We don’t normally touch on issues of faith and religion here in the virtual pages of Rhombus. We generally try to keep you in the know for six days a week and leave Sundays to you. However, one recent article about a timely and important topic inspired me to wade into religious waters, if only for a brief moment. I don’t like to preach, but I feel that all of us can benefit in hearing the following message.
Too often in the LDS Church do we vilify and condemn those who deal with homosexual tendencies. I cringe every time I hear one of my peers call another a “fag” or “queer” with such obvious disdain. I am bewildered by the frequent, vitriolic tirades against the many evils of “those gays.” We have become, in a word, homophobic. Now, before I get millions of angry e-mails, let me say this: the policies of the Church itself do not support such hatred and intolerance in the least. Unfortunately, however, it seems that our culture has not followed that lead and the aforementioned expressions have become far too common. This is not what the Gospel of Jesus Christ is all about
The following article, penned by Austin Smith, first ran in the Daily Universe on July 2nd. Austin beautifully outlines the need for compassion and understanding toward our brothers and sisters using the words of ancient and modern prophets, as well as powerful examples from his own encounters. I can only hope that, by republishing this wonderful piece, our readers will heed the author’s admonition for compassion — not just for the sake of our friends and loved ones, but also for the salvation of our own imperfect souls. — Steve Pierce, Editor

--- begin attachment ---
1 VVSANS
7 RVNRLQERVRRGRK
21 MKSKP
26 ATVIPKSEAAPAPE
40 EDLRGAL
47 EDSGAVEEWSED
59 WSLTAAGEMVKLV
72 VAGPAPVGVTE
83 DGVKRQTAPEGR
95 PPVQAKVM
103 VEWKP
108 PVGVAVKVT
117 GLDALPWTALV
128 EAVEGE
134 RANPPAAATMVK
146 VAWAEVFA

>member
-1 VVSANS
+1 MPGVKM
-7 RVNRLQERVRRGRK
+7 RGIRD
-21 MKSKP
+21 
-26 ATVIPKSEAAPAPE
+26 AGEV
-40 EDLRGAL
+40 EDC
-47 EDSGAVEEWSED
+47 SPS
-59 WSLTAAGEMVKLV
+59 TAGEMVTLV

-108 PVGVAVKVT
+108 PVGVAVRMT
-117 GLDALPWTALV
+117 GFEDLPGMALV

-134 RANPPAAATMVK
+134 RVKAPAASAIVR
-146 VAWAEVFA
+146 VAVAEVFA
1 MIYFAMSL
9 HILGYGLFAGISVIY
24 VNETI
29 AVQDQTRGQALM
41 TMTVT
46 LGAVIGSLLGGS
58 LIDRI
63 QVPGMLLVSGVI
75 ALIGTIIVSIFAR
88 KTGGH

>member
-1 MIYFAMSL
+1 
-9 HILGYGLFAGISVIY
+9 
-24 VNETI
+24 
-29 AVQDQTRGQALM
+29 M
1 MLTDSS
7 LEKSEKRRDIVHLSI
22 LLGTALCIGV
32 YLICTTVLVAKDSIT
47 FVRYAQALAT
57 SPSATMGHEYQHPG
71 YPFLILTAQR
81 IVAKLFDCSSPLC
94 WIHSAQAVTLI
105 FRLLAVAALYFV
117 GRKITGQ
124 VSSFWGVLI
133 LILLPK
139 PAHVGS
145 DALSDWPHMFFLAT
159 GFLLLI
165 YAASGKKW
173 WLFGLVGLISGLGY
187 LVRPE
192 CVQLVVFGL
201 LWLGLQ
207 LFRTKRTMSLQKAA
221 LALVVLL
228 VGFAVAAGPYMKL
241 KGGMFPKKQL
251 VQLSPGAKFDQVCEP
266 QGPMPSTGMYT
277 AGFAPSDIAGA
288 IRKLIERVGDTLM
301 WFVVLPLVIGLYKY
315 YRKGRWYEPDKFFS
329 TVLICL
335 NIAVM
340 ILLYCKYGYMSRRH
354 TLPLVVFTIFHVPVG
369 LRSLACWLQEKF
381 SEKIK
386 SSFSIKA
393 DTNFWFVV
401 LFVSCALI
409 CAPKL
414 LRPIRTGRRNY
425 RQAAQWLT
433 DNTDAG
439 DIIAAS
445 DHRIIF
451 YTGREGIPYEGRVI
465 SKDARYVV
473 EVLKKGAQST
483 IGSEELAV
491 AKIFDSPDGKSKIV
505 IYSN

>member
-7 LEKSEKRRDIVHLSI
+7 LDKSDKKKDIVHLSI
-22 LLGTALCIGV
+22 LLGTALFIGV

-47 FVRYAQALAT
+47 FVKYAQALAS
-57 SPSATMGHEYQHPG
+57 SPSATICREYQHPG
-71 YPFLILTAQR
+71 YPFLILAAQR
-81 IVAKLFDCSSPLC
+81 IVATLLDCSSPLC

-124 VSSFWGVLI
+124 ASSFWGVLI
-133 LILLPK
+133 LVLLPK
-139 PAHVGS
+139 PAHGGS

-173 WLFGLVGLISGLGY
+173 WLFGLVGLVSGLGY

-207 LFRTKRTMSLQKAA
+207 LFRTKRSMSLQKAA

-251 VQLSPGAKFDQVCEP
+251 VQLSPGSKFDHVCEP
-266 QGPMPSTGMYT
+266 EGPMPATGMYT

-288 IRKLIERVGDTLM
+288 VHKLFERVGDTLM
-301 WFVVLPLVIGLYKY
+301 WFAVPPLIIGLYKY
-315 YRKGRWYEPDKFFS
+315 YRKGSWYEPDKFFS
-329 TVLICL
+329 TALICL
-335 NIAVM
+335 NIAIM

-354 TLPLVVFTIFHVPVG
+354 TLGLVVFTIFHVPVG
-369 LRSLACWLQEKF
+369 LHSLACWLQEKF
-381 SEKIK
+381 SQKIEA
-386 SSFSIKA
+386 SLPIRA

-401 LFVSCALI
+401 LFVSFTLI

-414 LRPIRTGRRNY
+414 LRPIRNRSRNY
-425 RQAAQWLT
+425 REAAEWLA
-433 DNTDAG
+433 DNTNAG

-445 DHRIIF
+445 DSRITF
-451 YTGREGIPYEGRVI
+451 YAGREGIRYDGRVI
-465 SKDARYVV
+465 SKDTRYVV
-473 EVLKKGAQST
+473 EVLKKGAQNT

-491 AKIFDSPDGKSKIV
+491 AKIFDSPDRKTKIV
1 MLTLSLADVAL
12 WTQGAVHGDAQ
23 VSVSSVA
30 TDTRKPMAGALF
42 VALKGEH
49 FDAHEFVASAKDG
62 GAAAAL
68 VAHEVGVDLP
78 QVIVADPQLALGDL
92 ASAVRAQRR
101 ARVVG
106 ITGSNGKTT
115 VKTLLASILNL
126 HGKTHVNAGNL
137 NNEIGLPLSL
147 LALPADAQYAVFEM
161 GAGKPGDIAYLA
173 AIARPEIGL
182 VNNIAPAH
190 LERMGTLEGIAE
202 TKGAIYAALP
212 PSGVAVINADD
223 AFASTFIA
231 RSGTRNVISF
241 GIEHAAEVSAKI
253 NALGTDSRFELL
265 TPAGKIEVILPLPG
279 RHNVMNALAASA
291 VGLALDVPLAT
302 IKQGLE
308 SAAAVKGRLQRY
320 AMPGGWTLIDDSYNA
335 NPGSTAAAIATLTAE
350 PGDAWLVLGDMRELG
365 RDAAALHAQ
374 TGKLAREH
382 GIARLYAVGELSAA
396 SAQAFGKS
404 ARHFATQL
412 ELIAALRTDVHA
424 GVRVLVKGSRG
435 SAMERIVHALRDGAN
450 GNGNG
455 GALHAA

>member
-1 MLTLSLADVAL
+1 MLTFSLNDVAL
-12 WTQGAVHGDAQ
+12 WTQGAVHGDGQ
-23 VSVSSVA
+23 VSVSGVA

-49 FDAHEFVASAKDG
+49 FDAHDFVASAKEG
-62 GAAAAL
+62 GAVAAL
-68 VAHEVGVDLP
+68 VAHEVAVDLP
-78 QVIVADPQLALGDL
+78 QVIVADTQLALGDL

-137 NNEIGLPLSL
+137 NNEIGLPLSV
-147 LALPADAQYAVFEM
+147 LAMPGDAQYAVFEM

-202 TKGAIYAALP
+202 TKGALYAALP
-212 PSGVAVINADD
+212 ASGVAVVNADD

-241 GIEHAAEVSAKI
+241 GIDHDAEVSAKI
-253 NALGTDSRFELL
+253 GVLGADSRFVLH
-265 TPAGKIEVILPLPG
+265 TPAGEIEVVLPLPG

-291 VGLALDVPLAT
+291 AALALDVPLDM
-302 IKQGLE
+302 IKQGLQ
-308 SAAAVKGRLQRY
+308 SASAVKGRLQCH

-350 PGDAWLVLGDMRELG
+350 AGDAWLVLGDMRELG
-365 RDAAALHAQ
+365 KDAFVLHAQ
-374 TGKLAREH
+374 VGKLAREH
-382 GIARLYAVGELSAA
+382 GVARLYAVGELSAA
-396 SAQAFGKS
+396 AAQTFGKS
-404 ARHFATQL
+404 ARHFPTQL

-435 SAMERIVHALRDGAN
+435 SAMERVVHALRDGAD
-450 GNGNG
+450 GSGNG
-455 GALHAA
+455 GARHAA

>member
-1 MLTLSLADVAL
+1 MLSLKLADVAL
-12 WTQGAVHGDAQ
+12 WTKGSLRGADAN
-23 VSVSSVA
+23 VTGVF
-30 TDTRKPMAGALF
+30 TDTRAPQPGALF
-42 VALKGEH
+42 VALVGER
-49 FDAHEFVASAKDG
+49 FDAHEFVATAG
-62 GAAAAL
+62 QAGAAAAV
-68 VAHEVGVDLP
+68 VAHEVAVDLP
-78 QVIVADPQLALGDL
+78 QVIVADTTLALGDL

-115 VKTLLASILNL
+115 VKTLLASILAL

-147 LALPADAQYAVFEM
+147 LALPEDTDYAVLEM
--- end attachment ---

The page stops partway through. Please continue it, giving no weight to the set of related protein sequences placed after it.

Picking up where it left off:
My freshman year home-teaching companion, a mission buddy, my cousin — these are a few of the wonderful people in my life who, through no choice of their own, are attracted to members of the same gender. I fear that in Utah Valley, talking about homosexuality has for too long been taboo. Same-gender attraction (SGA) is not something we can just ignore, wishing it would go away, because it won’t. It deserves and demands a mature, respectful, faithful and open discussion. We cannot allow our silence, ignorance, or intolerance to push precious people out of the Church. The recent publication for Mormons who have homosexual attractions, “God Loveth His Children,” says, “Some people with same-gender attraction have felt rejected because members of the Church did not always show love. No member of the Church should ever be intolerant.” Tolerance does not require one to embrace homosexual behavior, but my prayer is that we, as a community, can be more understanding, loving and accepting of our friends and loved ones who find themselves in this position.
One misconception many members of the Church of Jesus Christ of Latter-day Saints have about those who experience SGA is that they simply don’t have enough faith to change. In my experience, nothing could be further from the truth. These are people who spend countless hours in earnest prayer, serve selflessly in the temple, magnify their callings as full-time missionary, visiting teacher, or Elder’s Quorum President, and meet consistently with both priesthood leaders and professional counselors. These are people who show me what it is like to go forward with faith despite not having answers to all their questions. Though most experience no change in their orientation, some eventually feel comfortable entering into heterosexual marriages, but all demonstrate great faith and trust in God.